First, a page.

Army ants' 'living' bridges suggest collective intelligenceQuicklink submitted By Rob Kall Permalink
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Researchers report army ants of the species Eciton hamatum that form “living” bridges across breaks and gaps in the forest floor are more sophisticated than scientists knew. The ants exhibit a level of collective intelligence that could provide new insights into animal behavior and even help in the development of intuitive robots that can cooperate as a group.Ants of E. hamatum automatically form living bridges without any oversight from a “lead” ant, the researchers report. The action of each individual coalesces into a group unit that can adapt to the terrain and also operates by a clear cost-benefit ratio. The ants will create a path over an open space up to the point when too many workers are being diverted from collecting food and prey.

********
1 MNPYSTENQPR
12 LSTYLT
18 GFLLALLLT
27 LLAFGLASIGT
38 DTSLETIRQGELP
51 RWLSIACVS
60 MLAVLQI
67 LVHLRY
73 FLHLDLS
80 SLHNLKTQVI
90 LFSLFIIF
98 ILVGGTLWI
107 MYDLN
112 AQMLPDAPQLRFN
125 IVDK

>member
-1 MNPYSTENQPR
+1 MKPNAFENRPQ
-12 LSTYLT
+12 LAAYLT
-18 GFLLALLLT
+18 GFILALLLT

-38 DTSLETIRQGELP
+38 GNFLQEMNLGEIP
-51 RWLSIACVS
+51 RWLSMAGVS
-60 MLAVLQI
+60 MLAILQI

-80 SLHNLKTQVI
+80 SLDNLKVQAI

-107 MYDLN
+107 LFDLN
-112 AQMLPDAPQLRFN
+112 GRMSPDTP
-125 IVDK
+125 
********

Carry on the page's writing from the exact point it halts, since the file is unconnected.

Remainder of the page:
The researchers suggest that these ants are performing a collective computation. At the level of the entire colony